Medical supplies such as masks, disinfectant wipes, and hand sanitizer being out of stock across the United States and manufacturers being unable to get more goods to market is causing a very real crisis for medical workers and their patients. In response, some governments are seeking to criminalize hoarding of medical supplies and other goods necessary to slow the advance of the virus.

Hoarding, whether criminal or not, is morally wrong because it withholds necessary goods from those who need them and causes panic and suffering for others. Just because hoarders take items from a store shelf, doesn’t mean that they aren’t also taking them from the hands of the elderly, those with health concerns, and those without the financial margin to “stock up.”  In this way, hoarding is similar to stealing, which Paul addresses in Ephesians 4.28.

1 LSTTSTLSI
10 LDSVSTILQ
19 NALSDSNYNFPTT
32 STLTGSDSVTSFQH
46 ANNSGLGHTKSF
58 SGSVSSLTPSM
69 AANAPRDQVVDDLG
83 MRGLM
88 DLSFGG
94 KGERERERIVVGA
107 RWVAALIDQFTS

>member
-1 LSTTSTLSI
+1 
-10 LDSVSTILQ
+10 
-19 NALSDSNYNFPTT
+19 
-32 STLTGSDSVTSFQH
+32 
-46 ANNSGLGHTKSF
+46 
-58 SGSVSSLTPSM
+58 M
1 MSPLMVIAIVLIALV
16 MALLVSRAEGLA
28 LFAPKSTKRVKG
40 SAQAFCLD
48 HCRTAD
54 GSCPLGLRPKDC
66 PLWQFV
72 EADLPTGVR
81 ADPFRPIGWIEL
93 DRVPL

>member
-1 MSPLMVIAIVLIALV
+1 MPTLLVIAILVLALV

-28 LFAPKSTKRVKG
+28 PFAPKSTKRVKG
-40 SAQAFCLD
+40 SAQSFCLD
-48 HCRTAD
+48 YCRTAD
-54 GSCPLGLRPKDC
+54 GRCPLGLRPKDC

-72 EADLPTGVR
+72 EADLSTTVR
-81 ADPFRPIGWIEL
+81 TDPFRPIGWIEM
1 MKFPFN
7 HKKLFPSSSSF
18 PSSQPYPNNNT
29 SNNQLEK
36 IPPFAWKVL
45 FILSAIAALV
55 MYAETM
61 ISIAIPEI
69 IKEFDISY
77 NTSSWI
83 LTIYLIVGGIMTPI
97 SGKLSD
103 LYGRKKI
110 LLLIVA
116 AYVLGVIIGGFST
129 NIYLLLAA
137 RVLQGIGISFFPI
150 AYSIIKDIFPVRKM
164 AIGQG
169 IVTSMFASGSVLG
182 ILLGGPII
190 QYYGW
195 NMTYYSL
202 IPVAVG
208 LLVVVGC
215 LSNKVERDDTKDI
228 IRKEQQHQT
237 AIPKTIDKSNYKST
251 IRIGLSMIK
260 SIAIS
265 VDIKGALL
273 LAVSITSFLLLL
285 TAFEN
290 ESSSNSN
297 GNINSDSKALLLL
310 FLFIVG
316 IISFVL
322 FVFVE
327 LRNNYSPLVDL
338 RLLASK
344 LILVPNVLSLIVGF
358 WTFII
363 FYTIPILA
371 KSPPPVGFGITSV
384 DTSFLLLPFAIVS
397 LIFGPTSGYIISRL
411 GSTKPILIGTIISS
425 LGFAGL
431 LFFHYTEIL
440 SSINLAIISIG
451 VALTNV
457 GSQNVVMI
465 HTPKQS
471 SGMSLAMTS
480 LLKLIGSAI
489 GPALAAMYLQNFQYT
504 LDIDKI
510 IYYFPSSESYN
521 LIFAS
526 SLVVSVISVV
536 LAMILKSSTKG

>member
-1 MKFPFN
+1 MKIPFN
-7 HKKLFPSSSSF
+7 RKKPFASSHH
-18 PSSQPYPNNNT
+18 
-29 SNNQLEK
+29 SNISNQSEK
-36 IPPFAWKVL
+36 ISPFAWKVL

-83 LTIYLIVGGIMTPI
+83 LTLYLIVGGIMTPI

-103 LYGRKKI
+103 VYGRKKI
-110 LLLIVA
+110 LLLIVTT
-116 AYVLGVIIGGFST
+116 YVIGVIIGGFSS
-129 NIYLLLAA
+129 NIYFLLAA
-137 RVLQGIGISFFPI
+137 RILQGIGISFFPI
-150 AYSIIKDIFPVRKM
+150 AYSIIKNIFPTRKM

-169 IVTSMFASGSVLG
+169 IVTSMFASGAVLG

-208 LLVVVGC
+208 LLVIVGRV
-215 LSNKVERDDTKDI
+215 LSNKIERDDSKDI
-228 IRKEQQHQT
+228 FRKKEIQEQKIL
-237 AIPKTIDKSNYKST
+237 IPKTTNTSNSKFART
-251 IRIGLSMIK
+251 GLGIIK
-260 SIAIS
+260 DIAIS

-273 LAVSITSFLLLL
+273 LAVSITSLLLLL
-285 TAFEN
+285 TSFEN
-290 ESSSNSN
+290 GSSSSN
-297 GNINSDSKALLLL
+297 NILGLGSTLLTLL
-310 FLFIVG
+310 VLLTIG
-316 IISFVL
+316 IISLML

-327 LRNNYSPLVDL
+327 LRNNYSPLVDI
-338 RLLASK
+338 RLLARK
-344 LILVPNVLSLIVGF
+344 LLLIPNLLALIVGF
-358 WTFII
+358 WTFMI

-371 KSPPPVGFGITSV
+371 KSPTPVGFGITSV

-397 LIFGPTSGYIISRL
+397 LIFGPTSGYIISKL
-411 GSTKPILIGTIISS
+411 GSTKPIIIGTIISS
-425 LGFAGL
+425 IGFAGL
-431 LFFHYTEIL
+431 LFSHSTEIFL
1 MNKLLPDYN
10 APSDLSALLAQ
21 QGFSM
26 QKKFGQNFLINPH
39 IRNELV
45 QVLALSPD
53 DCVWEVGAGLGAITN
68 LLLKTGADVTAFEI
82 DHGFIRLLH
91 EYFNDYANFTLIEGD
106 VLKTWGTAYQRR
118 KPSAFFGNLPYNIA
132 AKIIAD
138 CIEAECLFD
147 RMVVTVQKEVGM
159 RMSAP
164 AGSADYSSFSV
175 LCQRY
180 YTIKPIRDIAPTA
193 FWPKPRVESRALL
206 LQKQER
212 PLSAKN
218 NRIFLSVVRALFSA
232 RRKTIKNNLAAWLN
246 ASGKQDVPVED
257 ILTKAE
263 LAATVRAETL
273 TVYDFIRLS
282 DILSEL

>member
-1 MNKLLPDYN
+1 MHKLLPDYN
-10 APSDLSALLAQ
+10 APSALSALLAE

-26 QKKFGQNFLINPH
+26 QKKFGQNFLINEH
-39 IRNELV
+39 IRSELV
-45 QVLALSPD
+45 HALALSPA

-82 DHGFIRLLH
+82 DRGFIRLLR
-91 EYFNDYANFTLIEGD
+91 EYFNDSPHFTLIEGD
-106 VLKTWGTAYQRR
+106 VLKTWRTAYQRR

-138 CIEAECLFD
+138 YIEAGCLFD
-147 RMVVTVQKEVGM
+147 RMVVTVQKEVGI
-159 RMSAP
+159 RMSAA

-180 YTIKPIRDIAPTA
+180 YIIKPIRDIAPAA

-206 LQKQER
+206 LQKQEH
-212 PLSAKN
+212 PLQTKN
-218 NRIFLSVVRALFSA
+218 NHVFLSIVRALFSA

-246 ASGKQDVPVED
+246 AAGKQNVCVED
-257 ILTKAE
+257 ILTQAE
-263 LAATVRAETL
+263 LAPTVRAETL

Hoarding is a natural response to fear. Being united to Christ through the power of the Holy Spirit, we are not to give in to our natural responses, but instead to respond supernaturally. We can respond to fear, not in fear.

What is the opposite of hoarding? What is the opposite of panic and fear? What should the church be known for instead? 

Paul advised doing “something useful” and sharing “with those in need.” 

May we, with the help of the Holy Spirit, be known in this time of crisis as people of peace rather than panic, as people of hope rather than fear, as people who give to others rather than take from them, and as people willing to suffer that others may be comforted.